Sweden is one of the countries in the world most dependent on payment cards, and the question arises: what would happen if the payment system failed to function for ten days.
This is the central question of “Om betalsystemet krashar” (in English: “Consequences of payment system disruption”), a research project with researchers from the University of Skövde, Linköping University, Mid Sweden University and the Combitech company. Two researchers from LiU’s Department of Computer and Information Science have participated in the project: Björn Johansson, adjunct professor, and Peter Berggren, adjunct senior lecturer. The project is financed by the Swedish Civil Contingencies Agency (MSB).
During the four years of the project, county administrative boards from 15 counties have played a role-playing game to simulate the scenario. The county administrative boards have invited participants, such as local politicians, the media, store owners, petrol stations managers, and companies that supply cash machines with money.
500 customers in the supermarket
The game situation begins with the participants in a room being told by the game controller that the payment system has crashed. They are asked: “What are you going to do?”.
“It’s often the store owners and petrol station managers who react most strongly in the beginning. It’s an immediate problem for them. What do you do if 500 customers are standing in the supermarket and can’t pay? Should you deploy more security guards? The municipality may be more focussed on how to help vulnerable groups”, says Björn Johansson.
The game contains a simulator – a computer program that calculates payment flows, transport and other phenomena. It also simulates the various needs of citizens, such as filling up the car or buying food. The simulated situation changes, depending on the actions of the participants.
So how do the participants react?
“Many of them realise that it’s important to spread information about the payment disruption quickly. Tell people that we don’t know how long it will last, and we are doing everything possible to fix it. People should not run to the shops and buy as much food as possible. Take it easy, and wait for developments”, says Björn Johansson.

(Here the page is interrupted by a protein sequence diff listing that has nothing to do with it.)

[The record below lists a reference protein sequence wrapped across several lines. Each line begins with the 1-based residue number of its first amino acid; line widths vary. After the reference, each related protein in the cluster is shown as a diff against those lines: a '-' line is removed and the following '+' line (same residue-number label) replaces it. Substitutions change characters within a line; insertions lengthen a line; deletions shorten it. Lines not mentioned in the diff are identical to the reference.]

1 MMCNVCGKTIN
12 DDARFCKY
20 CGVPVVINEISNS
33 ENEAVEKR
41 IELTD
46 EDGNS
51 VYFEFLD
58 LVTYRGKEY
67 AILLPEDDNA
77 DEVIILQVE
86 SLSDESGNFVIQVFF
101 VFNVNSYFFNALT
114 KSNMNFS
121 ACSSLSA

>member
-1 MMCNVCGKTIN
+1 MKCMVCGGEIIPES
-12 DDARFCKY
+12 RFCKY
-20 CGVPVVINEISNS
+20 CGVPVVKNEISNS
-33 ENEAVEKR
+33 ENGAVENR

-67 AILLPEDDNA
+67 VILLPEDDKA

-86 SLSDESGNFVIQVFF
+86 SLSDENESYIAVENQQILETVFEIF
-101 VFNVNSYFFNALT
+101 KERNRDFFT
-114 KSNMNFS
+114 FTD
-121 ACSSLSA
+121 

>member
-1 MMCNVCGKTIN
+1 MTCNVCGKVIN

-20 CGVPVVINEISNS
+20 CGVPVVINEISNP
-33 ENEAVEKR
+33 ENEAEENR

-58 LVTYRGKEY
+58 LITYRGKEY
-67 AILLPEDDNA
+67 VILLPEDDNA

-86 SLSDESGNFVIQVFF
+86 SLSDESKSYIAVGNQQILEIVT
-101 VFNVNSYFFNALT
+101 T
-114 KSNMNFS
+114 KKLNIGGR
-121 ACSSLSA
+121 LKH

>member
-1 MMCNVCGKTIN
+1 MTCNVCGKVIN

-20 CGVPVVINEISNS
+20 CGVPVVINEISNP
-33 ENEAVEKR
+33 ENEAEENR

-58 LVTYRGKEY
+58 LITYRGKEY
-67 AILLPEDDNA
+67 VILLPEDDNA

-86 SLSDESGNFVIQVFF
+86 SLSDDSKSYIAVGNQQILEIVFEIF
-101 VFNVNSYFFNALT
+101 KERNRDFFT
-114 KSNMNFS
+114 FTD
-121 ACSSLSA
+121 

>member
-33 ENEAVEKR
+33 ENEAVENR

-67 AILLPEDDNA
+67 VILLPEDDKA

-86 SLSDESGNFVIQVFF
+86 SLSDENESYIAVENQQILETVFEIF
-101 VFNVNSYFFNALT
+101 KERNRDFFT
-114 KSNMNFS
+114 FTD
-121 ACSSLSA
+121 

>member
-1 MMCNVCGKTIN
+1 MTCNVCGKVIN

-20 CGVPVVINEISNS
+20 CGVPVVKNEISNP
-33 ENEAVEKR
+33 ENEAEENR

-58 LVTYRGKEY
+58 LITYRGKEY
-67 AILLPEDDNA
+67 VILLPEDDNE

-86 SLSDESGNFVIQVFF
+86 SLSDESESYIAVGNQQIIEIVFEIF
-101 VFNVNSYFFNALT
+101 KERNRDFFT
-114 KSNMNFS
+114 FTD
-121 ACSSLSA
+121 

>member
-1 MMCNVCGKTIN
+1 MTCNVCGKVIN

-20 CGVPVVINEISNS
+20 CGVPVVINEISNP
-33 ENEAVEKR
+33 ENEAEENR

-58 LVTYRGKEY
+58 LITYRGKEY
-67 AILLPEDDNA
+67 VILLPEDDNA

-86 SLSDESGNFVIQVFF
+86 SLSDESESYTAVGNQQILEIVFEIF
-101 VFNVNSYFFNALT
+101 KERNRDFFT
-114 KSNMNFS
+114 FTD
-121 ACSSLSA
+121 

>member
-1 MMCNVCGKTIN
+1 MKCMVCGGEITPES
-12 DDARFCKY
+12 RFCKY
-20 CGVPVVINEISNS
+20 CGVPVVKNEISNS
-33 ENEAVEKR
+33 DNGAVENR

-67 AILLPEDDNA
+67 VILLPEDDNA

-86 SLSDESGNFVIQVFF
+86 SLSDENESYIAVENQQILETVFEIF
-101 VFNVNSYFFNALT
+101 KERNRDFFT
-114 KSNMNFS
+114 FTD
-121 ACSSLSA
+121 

Trying to find alternatives
At the beginning of the Covid pandemic, people started to stock up on certain goods. One way to prevent this is to limit how much money can be withdrawn from the cash machines.
“Most of the shop owners do not want to close. This is not good for them nor for the customers. Maybe you should limit the number of customers allowed into the store at any one time. Assume that you start to allow people to run up a bill. Then you can’t manage so many customers in the store”, says Peter Berggren.
Store owners also try to find alternative payment methods.
“People start to talk about Swish and other digital payment methods. So we have put some limitations on this in the game. Maybe the Swish system crashes because it can’t cope with so many users at the same time”, says Peter Berggren.
An unplanned event
As the game progresses, the LiU researchers observe the actions of the participants and how they work together.
“We have created an instrument that includes an observation protocol. We listen to what the players say, and observe the strategies they develop. Then we try to categorise the strategies, based on a theoretical model in which we investigate resilience”, says Björn Johansson.
To put it simply, resilience is a way of measuring the ability of a system to cope with disruption. Does it have the flexibility and adaptability required to manage a situation that it was not originally created for?
“A disruption of the payment system of this magnitude is a typical example of an unplanned event. We don’t have the organisation in place to deal with a ten-day disruption of the payment system”, says Björn Johansson.
The game – a result of research
The project has concluded and presented its final report. In this, the researchers emphasise how important it is to spread information quickly, and that stores should be prepared to accept other payment methods than payment cards.
“It’s also important that organisations of this type practise together, such that they have met each other and understand each other’s needs. These actors seldom meet each other in normal circumstances. The manager of a petrol station and the local corner shop are seldom included in the emergency planning of the county administrative board”, says Peter Berggren.
In addition to research articles and the report, the game itself is a result of the research project. It is a teaching tool that has been developed and improved each time it is played.
“We have created the game and the methods used. It’s now open for the Swedish Civil Contingencies Agency, county administrative boards and others to use. The project has ended, but the game is still available”, says Björn Johansson.